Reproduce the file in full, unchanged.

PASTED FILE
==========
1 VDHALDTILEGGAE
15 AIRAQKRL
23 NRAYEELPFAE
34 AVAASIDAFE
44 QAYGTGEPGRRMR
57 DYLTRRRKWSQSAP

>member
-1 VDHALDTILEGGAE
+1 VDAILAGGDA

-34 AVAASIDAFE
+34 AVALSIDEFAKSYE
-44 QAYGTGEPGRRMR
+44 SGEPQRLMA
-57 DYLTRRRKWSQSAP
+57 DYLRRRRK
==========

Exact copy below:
1 VDHALDTILEGGAE
15 AIRAQKRL
23 NRAYEELPFAE
34 AVAASIDAFE
44 QAYGTGEPGRRMR
57 DYLTRRRKWSQSAP

>member
-1 VDHALDTILEGGAE
+1 VDAILAGGDA

-34 AVAASIDAFE
+34 AVALSIDEFAKSYE
-44 QAYGTGEPGRRMR
+44 SGEPQRLMA
-57 DYLTRRRKWSQSAP
+57 DYLRRRRK